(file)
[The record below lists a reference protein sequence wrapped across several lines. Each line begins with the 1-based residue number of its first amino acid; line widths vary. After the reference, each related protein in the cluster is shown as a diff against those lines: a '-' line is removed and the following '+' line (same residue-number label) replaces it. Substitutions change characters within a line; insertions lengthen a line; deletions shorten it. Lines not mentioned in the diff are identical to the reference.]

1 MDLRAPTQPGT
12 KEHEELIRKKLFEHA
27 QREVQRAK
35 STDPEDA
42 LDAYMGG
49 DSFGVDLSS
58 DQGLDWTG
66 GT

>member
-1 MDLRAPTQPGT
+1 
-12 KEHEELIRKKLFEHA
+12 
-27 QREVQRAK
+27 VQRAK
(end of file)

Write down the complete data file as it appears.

[The record below lists a reference protein sequence wrapped across several lines. Each line begins with the 1-based residue number of its first amino acid; line widths vary. After the reference, each related protein in the cluster is shown as a diff against those lines: a '-' line is removed and the following '+' line (same residue-number label) replaces it. Substitutions change characters within a line; insertions lengthen a line; deletions shorten it. Lines not mentioned in the diff are identical to the reference.]

1 MDLRAPTQPGT
12 KEHEELIRKKLFEHA
27 QREVQRAK
35 STDPEDA
42 LDAYMGG
49 DSFGVDLSS
58 DQGLDWTG
66 GT

>member
-1 MDLRAPTQPGT
+1 
-12 KEHEELIRKKLFEHA
+12 
-27 QREVQRAK
+27 VQRAK